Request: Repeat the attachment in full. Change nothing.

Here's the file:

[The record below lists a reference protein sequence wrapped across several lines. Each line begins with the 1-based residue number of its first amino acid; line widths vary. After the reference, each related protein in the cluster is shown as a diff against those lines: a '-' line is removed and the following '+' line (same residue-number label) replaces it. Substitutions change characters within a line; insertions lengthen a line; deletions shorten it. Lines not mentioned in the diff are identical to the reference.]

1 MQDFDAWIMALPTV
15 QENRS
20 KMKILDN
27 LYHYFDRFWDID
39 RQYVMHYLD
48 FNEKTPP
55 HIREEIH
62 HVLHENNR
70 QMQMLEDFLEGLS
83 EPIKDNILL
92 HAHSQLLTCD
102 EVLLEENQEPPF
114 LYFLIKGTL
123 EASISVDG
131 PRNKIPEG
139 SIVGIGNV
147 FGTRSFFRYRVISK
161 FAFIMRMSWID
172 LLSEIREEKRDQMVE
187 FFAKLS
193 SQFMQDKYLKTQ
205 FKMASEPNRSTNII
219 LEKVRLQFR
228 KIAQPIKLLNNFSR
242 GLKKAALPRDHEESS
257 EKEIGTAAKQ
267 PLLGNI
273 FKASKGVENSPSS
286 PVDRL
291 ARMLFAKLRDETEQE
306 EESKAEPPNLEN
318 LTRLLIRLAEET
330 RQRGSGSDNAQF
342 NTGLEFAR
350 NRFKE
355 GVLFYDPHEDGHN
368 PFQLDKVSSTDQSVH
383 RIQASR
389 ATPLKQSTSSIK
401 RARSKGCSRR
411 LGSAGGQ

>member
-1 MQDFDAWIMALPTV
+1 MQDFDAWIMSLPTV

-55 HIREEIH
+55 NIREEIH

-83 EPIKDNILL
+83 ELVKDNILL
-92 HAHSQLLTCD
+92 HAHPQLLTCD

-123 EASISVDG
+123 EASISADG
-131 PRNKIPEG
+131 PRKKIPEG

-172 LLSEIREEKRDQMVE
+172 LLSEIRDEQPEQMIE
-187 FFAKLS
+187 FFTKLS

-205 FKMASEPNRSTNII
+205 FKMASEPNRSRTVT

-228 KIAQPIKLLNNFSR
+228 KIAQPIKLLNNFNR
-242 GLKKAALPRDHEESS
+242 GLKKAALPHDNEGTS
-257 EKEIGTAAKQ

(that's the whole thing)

[The record below lists a reference protein sequence wrapped across several lines. Each line begins with the 1-based residue number of its first amino acid; line widths vary. After the reference, each related protein in the cluster is shown as a diff against those lines: a '-' line is removed and the following '+' line (same residue-number label) replaces it. Substitutions change characters within a line; insertions lengthen a line; deletions shorten it. Lines not mentioned in the diff are identical to the reference.]

1 MQDFDAWIMALPTV
15 QENRS
20 KMKILDN
27 LYHYFDRFWDID
39 RQYVMHYLD
48 FNEKTPP
55 HIREEIH
62 HVLHENNR
70 QMQMLEDFLEGLS
83 EPIKDNILL
92 HAHSQLLTCD
102 EVLLEENQEPPF
114 LYFLIKGTL
123 EASISVDG
131 PRNKIPEG
139 SIVGIGNV
147 FGTRSFFRYRVISK
161 FAFIMRMSWID
172 LLSEIREEKRDQMVE
187 FFAKLS
193 SQFMQDKYLKTQ
205 FKMASEPNRSTNII
219 LEKVRLQFR
228 KIAQPIKLLNNFSR
242 GLKKAALPRDHEESS
257 EKEIGTAAKQ
267 PLLGNI
273 FKASKGVENSPSS
286 PVDRL
291 ARMLFAKLRDETEQE
306 EESKAEPPNLEN
318 LTRLLIRLAEET
330 RQRGSGSDNAQF
342 NTGLEFAR
350 NRFKE
355 GVLFYDPHEDGHN
368 PFQLDKVSSTDQSVH
383 RIQASR
389 ATPLKQSTSSIK
401 RARSKGCSRR
411 LGSAGGQ

>member
-1 MQDFDAWIMALPTV
+1 MQDFDAWIMSLPTV

-55 HIREEIH
+55 NIREEIH

-83 EPIKDNILL
+83 ELVKDNILL
-92 HAHSQLLTCD
+92 HAHPQLLTCD

-123 EASISVDG
+123 EASISADG
-131 PRNKIPEG
+131 PRKKIPEG

-172 LLSEIREEKRDQMVE
+172 LLSEIRDEQPEQMIE
-187 FFAKLS
+187 FFTKLS

-205 FKMASEPNRSTNII
+205 FKMASEPNRSRTVT

-228 KIAQPIKLLNNFSR
+228 KIAQPIKLLNNFNR
-242 GLKKAALPRDHEESS
+242 GLKKAALPHDNEGTS
-257 EKEIGTAAKQ